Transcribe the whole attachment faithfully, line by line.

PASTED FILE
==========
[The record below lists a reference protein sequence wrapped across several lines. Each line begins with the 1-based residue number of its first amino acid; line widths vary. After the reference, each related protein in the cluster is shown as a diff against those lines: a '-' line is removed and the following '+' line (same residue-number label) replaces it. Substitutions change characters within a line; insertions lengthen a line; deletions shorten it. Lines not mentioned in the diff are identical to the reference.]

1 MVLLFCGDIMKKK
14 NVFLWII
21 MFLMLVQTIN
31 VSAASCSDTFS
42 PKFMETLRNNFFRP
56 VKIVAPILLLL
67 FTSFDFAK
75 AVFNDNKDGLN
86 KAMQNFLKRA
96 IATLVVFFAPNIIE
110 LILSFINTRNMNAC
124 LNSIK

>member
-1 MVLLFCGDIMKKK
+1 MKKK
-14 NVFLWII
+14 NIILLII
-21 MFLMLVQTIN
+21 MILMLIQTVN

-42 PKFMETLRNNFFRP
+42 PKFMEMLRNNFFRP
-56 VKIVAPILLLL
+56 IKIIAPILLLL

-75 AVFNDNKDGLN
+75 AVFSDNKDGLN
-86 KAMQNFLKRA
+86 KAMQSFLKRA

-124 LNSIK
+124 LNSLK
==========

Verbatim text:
[The record below lists a reference protein sequence wrapped across several lines. Each line begins with the 1-based residue number of its first amino acid; line widths vary. After the reference, each related protein in the cluster is shown as a diff against those lines: a '-' line is removed and the following '+' line (same residue-number label) replaces it. Substitutions change characters within a line; insertions lengthen a line; deletions shorten it. Lines not mentioned in the diff are identical to the reference.]

1 MVLLFCGDIMKKK
14 NVFLWII
21 MFLMLVQTIN
31 VSAASCSDTFS
42 PKFMETLRNNFFRP
56 VKIVAPILLLL
67 FTSFDFAK
75 AVFNDNKDGLN
86 KAMQNFLKRA
96 IATLVVFFAPNIIE
110 LILSFINTRNMNAC
124 LNSIK

>member
-1 MVLLFCGDIMKKK
+1 MKKK
-14 NVFLWII
+14 NIILLII
-21 MFLMLVQTIN
+21 MILMLIQTVN

-42 PKFMETLRNNFFRP
+42 PKFMEMLRNNFFRP
-56 VKIVAPILLLL
+56 IKIIAPILLLL

-75 AVFNDNKDGLN
+75 AVFSDNKDGLN
-86 KAMQNFLKRA
+86 KAMQSFLKRA

-124 LNSIK
+124 LNSLK